Passengers fake disabilities to get express treatment through airport security
Getting through airport security lines takes a long time and can cause more than a mild headache. Unfortunately, some unscrupulous passengers have devised a way to get around that wait.
The New York Times is reporting that there's been and increase in recent years in the number of people faking injuries or disabilities in order to get whisked through security.
Per federal law requiring accommodations for disabled passengers, every airline provides wheelchairs and wheelchair assistants upon request — without proof of injury or disability. American Airlines, for instance, directed me to their policy on boarding assistance. The policy is: Just ask for it. And some passengers are taking advantage of that.
According to flight attendants and wheelchair assistants, it's fairly common to see people jump out of a wheelchair after getting through security, or to have people claim to need a chair to get on the plane — but not to get off.
Kelly Skyles, an attendant for American Airlines, jokes that they call those "miracle flights," because they cure the sick. Disabled passengers are first to board flights, but last to get off — a likely cause of the miracle.
In those instances, wheelchairs that have been called to the gate for the flight's arrival (based on how many were needed at departure) are left waiting for disabled passengers who simply walk off the plane. On certain flights there can be a number of empty wheelchairs waiting at arrival.
Many wheelchair attendants, who rely on tips, look the other way when their "injured" charge jumps up to grab their luggage.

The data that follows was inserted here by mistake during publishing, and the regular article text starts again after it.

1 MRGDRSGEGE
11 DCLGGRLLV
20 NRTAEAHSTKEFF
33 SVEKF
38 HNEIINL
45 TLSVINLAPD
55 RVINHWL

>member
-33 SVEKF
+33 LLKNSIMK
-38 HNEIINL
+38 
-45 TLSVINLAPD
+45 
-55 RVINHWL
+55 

There are no statistics on how many people are faking disabilities or injuries, though the airlines suggest that it's a small number of how many people request assistance. They do, however, see a rise in the number of requests when lines are longer — suggesting some funny business going on.
"We respect our passengers and trust their integrity when they ask for wheelchair assistance. And we hope the service would not be abused for convenience," said Jean Medina of Airlines for America, an industry trade organization.
Of course, the standard for what will get you whisked to the front of the line can depend on the TSA agent in charge. So, if you're going to fake an injury, fake a big one.
When my husband broke his femur, he (legitimately) got in a wheelchair at the airport and was quickly wheeled to the front of the line and waved on through. His five friends, all able-bodied, also got the luxury treatment and were expressed through security. But, when he was on crutches? He was told to wait in line like everybody else.